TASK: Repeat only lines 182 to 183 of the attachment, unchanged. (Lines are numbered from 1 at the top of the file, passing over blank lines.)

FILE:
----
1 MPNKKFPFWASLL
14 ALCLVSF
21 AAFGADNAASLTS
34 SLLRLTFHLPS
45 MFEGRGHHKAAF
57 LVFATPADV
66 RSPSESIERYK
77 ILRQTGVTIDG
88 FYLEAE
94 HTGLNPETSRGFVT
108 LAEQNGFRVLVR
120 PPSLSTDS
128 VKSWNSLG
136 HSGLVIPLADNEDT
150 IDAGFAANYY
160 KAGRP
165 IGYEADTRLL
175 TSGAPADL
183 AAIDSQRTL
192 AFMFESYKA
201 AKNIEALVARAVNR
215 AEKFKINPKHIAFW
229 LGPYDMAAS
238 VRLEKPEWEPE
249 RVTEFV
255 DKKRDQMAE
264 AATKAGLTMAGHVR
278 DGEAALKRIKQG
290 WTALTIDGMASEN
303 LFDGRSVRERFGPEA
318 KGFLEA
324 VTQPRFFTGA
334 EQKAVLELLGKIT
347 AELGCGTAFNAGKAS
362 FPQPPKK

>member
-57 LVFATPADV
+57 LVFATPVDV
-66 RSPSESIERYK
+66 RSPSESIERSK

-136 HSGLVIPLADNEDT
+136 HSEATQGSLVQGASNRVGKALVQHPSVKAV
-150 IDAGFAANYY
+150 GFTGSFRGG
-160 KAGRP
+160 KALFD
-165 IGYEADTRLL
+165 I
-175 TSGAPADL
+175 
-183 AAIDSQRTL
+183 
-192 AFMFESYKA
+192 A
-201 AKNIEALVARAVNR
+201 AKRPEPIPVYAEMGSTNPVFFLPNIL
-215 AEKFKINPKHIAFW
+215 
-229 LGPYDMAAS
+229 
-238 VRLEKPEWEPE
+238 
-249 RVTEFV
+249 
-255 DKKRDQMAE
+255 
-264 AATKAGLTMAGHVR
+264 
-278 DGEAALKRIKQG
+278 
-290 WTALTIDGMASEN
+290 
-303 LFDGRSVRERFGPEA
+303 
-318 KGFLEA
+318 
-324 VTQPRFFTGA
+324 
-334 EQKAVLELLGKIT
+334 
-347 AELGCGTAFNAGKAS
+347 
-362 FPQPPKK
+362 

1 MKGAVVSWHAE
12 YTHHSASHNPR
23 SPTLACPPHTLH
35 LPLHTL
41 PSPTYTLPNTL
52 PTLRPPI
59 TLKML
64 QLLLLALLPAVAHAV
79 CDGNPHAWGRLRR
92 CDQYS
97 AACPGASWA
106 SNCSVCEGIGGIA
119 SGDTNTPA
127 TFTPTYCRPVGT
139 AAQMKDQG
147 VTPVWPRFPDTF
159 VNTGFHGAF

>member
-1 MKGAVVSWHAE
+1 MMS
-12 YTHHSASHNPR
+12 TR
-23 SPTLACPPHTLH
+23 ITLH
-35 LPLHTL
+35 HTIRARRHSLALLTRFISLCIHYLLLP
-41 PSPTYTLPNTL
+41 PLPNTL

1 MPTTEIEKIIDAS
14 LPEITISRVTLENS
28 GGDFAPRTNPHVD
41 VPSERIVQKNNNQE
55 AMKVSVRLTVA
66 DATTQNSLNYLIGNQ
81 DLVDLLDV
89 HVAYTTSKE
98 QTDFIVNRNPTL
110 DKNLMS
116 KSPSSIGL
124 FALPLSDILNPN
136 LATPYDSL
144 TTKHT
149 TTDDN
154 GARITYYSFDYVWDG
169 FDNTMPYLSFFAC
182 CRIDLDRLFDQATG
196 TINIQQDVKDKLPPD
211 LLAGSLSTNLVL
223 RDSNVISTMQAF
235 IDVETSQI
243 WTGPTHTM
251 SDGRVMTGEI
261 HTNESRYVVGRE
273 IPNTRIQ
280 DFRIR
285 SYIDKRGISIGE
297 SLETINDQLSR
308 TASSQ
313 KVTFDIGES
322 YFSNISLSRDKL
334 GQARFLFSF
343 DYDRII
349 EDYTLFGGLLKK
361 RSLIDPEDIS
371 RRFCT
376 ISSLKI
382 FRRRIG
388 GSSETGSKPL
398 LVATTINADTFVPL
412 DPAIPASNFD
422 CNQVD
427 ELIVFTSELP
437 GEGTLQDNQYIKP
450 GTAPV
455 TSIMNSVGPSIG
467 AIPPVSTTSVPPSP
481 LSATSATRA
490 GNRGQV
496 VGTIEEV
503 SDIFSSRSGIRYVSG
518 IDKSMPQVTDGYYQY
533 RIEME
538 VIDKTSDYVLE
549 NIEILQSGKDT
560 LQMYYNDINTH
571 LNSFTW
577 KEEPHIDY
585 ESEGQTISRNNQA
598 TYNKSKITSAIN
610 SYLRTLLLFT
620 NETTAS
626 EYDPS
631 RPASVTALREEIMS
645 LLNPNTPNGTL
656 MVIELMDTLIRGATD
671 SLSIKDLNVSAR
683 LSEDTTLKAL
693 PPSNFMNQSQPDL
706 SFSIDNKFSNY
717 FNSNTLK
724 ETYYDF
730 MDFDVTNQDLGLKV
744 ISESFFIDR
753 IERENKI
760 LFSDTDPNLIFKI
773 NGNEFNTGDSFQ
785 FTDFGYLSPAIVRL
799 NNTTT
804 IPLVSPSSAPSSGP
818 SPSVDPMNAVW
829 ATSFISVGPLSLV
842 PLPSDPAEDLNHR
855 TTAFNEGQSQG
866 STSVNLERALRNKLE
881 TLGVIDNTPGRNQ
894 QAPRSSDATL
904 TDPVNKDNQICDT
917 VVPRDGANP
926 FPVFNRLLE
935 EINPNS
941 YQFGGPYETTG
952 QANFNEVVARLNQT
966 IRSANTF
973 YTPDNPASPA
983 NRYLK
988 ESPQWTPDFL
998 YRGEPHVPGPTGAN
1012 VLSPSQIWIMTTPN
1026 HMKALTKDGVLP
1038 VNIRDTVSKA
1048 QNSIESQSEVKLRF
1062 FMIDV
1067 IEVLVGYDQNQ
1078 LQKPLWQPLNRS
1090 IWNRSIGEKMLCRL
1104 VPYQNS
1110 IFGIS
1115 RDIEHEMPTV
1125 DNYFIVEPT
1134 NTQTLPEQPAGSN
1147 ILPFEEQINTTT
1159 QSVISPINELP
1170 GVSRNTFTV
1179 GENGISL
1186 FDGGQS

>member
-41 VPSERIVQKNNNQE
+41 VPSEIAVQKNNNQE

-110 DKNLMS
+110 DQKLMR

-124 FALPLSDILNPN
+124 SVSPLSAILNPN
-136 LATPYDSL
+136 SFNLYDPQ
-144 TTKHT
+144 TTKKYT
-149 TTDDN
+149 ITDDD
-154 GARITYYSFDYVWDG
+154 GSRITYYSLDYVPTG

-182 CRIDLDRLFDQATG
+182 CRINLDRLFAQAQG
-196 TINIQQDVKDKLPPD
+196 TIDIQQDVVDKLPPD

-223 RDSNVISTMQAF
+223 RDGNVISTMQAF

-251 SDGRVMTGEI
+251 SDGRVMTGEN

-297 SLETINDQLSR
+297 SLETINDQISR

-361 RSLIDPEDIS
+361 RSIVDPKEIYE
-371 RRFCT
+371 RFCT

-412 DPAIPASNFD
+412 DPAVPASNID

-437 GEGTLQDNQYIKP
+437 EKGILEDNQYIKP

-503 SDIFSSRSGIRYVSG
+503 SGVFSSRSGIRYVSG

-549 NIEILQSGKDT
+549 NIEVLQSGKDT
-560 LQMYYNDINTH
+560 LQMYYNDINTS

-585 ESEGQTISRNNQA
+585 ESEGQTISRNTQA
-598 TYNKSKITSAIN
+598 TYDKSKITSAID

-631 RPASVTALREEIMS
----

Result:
693 PPSNFMNQSQPDL
706 SFSIDNKFSNY